Diseases of the Colon & Rectum

, Volume 40, Issue 8, pp 939–945 | Cite as

Operative factors affecting tumor cell distribution following laparoscopic colectomy in a porcine model

  • Randall A. Allardyce
  • Phil Morreau
  • Philip F. Bagshaw
Original Contributions


BACKGROUND: An increased risk of laparoscopic port wound tumor implantation in the presence of overt or covert abdominal malignancy has been identified. PURPOSE: A porcine laparoscopic colectomy model has been used to quantify the influence surgical practices may have on tumor cell implantation. METHODS:51Cr-labeled, fixed HeLa cells were injected intraperitoneally before surgery. Tumor cell contamination of instruments, ports, security threads, and excised wound margins was assessed by gamma counting. RESULTS: Greatest contamination occurred in ports used by the operating surgeon under pneumoperitoneum (64 percent of all port wound tumor cells) and mechanical elevation (76 percent). Gasless surgery in patients in the head-down position increased the rostral accumulation of tumor cells in the abdomen and right upper quadrant port wound by 330 and 176 percent, respectively. Under pneumoperitoneum, port movement was the major contributor to port leakage and wound contamination (21 percent of total recovered wound tumor cells per port). Tumor cells were not carried in aerosol form. Instrument passage and the withdrawal of security threads through the abdominal wall increased port wound contamination 430 and 263 percent, respectively, over pneumoperitoneum control ports. Preoperative lavage reduced by 61 percent, but did not eliminate, wound contamination. CONCLUSION: This porcine model may be used to evaluate surgical factors for the impact on port wound contamination.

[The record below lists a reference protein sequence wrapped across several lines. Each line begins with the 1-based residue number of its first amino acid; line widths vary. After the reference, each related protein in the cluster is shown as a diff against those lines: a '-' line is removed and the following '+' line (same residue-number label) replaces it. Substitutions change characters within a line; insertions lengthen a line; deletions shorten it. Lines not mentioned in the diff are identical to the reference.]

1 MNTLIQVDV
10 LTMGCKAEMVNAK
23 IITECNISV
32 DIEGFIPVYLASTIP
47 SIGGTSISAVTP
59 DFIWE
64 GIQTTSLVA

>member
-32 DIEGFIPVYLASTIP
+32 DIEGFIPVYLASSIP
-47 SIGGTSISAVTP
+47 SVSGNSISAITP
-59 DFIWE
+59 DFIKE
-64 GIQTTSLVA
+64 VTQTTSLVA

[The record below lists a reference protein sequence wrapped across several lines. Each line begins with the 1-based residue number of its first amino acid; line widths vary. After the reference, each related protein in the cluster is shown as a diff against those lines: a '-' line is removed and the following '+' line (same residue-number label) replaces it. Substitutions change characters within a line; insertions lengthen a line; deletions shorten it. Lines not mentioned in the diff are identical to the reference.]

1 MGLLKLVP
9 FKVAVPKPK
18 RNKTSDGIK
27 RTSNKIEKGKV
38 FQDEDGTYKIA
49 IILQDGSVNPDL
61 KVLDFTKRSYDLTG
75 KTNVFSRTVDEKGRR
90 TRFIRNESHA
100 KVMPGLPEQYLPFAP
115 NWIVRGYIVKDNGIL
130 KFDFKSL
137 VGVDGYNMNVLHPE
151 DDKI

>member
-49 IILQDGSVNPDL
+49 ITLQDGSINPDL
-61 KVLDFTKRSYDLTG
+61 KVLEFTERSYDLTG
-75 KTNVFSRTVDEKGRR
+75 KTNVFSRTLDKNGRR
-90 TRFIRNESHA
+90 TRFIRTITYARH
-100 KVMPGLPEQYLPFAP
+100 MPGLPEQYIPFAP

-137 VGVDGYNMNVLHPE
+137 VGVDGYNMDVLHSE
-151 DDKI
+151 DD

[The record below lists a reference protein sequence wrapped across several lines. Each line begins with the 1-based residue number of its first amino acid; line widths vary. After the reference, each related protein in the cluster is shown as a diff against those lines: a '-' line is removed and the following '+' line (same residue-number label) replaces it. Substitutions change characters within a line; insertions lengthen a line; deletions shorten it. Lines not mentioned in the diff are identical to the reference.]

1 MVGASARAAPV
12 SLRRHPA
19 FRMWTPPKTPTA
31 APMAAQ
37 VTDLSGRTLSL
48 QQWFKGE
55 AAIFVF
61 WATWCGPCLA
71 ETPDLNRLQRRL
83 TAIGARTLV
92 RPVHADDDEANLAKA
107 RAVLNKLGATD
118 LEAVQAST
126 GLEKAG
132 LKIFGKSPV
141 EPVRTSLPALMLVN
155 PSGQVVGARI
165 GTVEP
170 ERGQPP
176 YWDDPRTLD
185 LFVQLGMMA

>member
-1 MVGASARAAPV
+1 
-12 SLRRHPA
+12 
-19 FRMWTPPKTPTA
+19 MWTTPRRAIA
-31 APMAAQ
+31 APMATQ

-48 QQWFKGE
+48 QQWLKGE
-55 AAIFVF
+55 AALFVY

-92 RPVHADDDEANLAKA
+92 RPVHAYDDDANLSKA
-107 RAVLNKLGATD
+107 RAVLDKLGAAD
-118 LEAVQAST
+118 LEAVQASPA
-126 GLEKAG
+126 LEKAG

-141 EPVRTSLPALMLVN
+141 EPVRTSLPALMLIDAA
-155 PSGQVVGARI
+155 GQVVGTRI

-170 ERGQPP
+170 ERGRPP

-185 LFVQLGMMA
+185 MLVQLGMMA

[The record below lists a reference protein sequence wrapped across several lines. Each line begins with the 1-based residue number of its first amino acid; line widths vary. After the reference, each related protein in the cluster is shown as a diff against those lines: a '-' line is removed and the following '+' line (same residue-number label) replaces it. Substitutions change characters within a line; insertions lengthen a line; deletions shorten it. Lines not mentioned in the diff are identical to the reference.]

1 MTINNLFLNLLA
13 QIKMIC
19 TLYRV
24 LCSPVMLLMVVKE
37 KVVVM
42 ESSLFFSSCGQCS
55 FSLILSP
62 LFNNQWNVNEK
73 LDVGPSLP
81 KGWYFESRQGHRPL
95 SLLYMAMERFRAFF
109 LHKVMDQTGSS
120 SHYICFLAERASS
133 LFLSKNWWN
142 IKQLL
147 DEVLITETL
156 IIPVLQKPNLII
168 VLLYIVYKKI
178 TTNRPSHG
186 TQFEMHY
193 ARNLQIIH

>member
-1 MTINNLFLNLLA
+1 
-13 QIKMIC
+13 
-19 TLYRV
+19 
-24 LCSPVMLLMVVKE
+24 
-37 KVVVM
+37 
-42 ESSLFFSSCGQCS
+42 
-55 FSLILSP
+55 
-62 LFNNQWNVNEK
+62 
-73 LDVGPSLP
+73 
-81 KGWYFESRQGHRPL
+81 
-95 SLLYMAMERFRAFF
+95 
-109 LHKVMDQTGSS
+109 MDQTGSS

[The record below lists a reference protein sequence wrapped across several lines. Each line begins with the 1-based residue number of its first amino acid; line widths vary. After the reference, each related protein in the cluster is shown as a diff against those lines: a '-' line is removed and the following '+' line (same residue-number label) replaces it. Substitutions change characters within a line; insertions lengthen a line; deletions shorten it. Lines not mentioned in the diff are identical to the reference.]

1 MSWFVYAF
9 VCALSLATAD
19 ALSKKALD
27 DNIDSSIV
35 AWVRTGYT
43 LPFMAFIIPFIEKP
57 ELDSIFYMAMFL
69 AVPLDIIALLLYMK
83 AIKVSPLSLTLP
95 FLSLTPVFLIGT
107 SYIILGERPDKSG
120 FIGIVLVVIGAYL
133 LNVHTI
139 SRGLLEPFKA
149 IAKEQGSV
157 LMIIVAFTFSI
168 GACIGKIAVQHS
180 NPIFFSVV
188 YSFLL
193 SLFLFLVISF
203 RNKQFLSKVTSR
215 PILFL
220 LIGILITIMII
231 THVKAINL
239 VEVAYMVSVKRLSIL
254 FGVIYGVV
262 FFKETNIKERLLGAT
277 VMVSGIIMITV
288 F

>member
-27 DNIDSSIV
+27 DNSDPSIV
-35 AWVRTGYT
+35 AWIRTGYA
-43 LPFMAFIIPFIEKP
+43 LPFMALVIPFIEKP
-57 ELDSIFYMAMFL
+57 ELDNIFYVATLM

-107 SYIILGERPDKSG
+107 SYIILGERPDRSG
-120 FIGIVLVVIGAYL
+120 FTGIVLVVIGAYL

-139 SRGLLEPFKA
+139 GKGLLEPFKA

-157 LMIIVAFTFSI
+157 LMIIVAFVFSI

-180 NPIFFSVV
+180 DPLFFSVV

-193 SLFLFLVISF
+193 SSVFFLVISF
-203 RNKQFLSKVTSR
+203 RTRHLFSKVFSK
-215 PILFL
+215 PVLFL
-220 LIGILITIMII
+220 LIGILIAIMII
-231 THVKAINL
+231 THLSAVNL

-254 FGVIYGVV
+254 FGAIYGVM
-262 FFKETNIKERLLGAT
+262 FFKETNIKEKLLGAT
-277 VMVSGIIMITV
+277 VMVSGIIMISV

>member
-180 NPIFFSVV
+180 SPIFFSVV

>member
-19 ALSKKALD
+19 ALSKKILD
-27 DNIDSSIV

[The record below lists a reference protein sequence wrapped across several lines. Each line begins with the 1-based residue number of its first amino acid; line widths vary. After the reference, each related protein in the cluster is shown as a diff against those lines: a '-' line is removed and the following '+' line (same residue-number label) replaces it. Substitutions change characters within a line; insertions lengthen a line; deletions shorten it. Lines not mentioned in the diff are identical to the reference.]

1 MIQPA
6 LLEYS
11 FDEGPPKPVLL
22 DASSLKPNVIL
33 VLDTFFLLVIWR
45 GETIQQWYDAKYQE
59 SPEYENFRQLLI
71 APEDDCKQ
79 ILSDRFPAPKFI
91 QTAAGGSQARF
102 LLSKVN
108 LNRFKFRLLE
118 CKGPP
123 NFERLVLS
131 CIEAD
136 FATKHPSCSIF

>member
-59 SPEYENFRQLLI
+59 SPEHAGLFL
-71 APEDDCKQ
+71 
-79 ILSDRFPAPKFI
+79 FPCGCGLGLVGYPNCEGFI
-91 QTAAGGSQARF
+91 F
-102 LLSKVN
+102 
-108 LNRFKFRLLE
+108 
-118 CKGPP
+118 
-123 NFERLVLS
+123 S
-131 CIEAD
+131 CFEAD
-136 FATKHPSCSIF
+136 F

Key words

Laparoscopy Port site implants Colectomy Complications Pneumoperitoneum 


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Copyright information

© American Society of Colon and Rectal Surgeons 1997

Authors and Affiliations

  • Randall A. Allardyce
    • 1
  • Phil Morreau
    • 1
  • Philip F. Bagshaw
    • 1
  1. 1.Department of SurgeryChristchurch School of MedicineChristchurchNew Zealand

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